OTHERWISE, SOFT WHITE ASH by Kelli Allen

Otherwise, Soft White Ash by Kelli Allen.jpg
Otherwise, Soft White Ash by Kelli Allen.jpg

OTHERWISE, SOFT WHITE ASH by Kelli Allen

5.99

141 Pages
©2012

Publisher: John Gosslee Books
Purchase includes: PDF

Read reviews on Amazon & Goodreads


Kelli Allen's debut book includes the short story "Orphaned Near the Cave" and the poem "The Twelfth Swan," among other works that according to Glenn Irwin, Assistant Director, University of Missouri in St. Louis MFA, "embody the kind of magic which good poetry has always striven towards and is full of the dark and wonderful complexities of life." Gary Geddes, poet and editor of 20th-Century Poetry & Poetics said "Kelli Allen's work...illustrates all three stages in the making of an artist."

"There is incantation in Kelli Allen's Otherwise, Soft, White Ash, a kind of magic which good poetry has always striven towards. Kelli does not shirk; she does not look away from her poetic responsibilities. She leads us into the middle of a miraculous forest, and, if we willingly leap with her, we learn the hidden names of all the trees. These poems are full of the dark and wonderful complexities of life."—Glenn Irwin, Assistant Director, UMSL MFA

"The poetry and poetic prose in Otherwise, Soft White Ash reconditions us to our world's wonders with imaginative words we want to carry around, because in the lightness of their absence, it's shown that there is truly a shame above all others: missing out on Kelli Allen's exceptionally intellectual and highly physical writing."—Tyler Malone, author The Brief Life Is Always the Best

"A compendium of prose and poetic narratives, Kelli Allen's Otherwise, Soft White Ash marks the emergence of a poet possessed of a fierce and contrarian voice and intelligence. Throughout, while delving deeply into themes both playful and painful, Allen fights a hard and successful battle against sentiment. Constantly, she pushes the boulder uphill with the result that her reader is privileged to experience the world in a new way and see the fractured spaces we live in as being more complex that we had imagined. Otherwise, Soft White Ash is a most impressive first collection."—Eamonn Wall, author of Sailing Lake Mareotis

"Kelli Allen's work cuts a measured path through the thickets of life, love and the natural world, offering the reader a new perspective on our oldest concerns. Exploring a range of challenging themes - doubt, jealousy, violence, and on a grander scale, the tension between cultures - Allen nonetheless generates a warmth that protects us 'against certain/coming snow.'"—James Roderick Burns, Other Poetry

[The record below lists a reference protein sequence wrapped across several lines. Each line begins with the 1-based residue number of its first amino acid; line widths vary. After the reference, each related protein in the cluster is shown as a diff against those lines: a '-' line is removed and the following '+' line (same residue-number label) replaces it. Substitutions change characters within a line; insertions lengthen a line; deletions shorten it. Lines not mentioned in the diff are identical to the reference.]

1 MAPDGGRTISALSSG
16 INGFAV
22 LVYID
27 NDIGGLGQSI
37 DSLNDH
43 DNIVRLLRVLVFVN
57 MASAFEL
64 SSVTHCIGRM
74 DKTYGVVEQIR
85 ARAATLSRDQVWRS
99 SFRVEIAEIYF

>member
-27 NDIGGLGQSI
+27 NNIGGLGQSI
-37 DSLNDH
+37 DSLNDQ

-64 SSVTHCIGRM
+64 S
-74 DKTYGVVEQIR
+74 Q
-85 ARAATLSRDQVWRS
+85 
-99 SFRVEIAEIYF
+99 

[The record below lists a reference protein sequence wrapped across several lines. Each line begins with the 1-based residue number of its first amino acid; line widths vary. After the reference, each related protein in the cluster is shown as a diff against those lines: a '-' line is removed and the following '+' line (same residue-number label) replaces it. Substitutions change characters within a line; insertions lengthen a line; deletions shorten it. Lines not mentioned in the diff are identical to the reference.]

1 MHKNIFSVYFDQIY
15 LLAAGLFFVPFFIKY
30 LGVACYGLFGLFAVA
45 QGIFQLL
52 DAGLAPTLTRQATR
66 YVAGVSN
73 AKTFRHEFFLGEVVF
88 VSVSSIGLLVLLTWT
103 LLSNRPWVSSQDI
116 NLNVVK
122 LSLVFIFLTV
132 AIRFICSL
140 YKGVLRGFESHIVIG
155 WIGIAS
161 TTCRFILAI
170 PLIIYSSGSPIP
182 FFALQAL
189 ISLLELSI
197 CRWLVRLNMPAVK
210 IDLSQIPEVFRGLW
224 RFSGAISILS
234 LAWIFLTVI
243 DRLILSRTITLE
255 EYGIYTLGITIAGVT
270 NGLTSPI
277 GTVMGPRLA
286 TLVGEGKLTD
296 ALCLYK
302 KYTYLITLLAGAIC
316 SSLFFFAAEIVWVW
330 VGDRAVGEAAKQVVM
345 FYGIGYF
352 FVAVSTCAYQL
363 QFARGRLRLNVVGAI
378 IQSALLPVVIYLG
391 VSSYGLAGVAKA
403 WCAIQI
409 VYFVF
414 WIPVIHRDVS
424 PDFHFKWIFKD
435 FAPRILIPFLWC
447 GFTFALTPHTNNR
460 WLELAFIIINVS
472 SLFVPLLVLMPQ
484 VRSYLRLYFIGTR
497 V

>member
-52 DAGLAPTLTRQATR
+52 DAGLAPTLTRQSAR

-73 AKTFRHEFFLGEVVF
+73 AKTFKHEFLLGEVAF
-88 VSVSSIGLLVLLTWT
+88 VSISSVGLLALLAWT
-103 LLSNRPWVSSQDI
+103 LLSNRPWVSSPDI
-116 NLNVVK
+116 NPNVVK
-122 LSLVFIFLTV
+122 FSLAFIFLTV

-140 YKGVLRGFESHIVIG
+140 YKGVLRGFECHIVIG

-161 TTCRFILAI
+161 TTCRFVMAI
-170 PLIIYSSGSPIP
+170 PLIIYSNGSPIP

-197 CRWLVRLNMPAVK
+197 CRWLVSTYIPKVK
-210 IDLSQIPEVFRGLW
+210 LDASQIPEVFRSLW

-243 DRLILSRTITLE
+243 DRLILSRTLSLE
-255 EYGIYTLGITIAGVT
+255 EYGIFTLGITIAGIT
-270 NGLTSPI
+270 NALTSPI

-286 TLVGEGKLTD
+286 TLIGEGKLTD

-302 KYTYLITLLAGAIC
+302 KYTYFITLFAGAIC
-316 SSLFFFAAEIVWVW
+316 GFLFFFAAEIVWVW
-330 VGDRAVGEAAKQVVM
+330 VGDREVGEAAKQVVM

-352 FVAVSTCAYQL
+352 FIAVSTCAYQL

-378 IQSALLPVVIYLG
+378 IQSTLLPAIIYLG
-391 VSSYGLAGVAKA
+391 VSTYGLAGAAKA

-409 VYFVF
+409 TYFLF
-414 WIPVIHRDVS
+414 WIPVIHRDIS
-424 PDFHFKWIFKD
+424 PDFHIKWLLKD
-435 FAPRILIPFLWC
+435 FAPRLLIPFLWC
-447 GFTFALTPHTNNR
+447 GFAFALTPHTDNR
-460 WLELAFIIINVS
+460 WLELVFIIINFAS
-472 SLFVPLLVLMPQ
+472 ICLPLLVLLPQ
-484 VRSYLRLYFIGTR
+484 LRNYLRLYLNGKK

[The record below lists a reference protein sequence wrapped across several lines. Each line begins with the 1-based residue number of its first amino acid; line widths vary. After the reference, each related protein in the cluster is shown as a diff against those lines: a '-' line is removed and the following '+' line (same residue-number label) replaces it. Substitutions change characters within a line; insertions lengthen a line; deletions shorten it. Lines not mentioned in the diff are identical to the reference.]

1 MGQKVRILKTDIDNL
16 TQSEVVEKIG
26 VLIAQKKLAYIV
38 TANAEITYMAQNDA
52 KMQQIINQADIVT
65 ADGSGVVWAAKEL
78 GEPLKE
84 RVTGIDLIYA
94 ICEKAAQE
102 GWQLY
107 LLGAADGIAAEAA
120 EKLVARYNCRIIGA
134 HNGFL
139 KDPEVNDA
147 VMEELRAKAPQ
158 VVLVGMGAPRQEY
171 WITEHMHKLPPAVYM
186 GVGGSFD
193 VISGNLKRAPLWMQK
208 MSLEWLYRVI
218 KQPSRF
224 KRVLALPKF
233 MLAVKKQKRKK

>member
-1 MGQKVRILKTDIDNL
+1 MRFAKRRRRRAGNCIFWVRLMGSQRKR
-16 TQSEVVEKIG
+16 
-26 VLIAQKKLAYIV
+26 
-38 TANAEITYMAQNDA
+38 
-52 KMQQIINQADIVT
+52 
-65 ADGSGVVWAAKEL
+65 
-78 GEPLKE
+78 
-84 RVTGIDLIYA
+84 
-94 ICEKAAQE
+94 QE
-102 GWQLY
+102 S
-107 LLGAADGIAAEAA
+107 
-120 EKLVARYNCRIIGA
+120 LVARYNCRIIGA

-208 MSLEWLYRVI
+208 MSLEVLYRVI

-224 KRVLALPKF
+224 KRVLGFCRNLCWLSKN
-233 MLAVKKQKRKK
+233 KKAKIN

"To locate the motherlode exacts a cost; to extract and refine it requires immense dedication and effort. Kelli Allen's work, which illustrates all three stages in the making of an artist, burrows deep into Yeats' rag-and-bone shop. If I were to damn this book with faint praise it would still burn luminous."—Gary Geddes, poet and editor of 20th-Century Poetry & Poetics

"Kelli Allen's debut collection Otherwise, Soft White Ash is remarkably clear-sighted; with a fearless approach she shows us 'hope is a round shade of some beloved eye, watching as we climb, climb hard...' but here, the words seem to stalk meaning (or meaning is climbing after the words); the language becomes haunted, almost sinister; and poetry swallows the truth like 'the priest ignores the ark in his woods because he is busy absorbing his shadow.' To overcome this shadow she goes there, she unflinchingly delves into the darkest parts of sorrow 'and the animals know their work is to hide every egg like dark stones meant for the river.' Kelli's poetry reveals these 'dark stones,' these elemental life and death struggles of survival, and through her rich and effulgent writing she brings us through it and back to those moments of truth where 'silence is its own type of vertigo,' and 'gratefulness is rhetoric aimed closer at thunder than rain.' The reader walks away from this collection feeling humbled, grateful and yes, even blessed."—Melanie Huber, Book Review Editor, New York Quarterly

"One of Kelli Allen's strengths is rendering impressions. 'Orphaned Near the Cave' speaks explicitly of 'old masters,' but this idea of something ancient, something tribal, is also implicit through the story's imagery. The world Allen draws is at once character-specific yet universal, modern yet mythic. In it, readers catch glimpses of their own lives, their own worlds, but what sticks is the feeling of something deeper, something more collective. To accomplish this to the degree she does, Allen relies on shadows, suggestions, the connotative-almost as if she herself has mastered the art of seeing her own world impressionistically, with one eye squinted, the other mostly so."—Don Balch, Editor, Echo Ink Review

"Kelli Allen's wise and lovely and poetic stories tap into hidden and unknown emotions. They are the kinds of stories that should be read out loud, and more than once."—Mary Troy, author of Beauties

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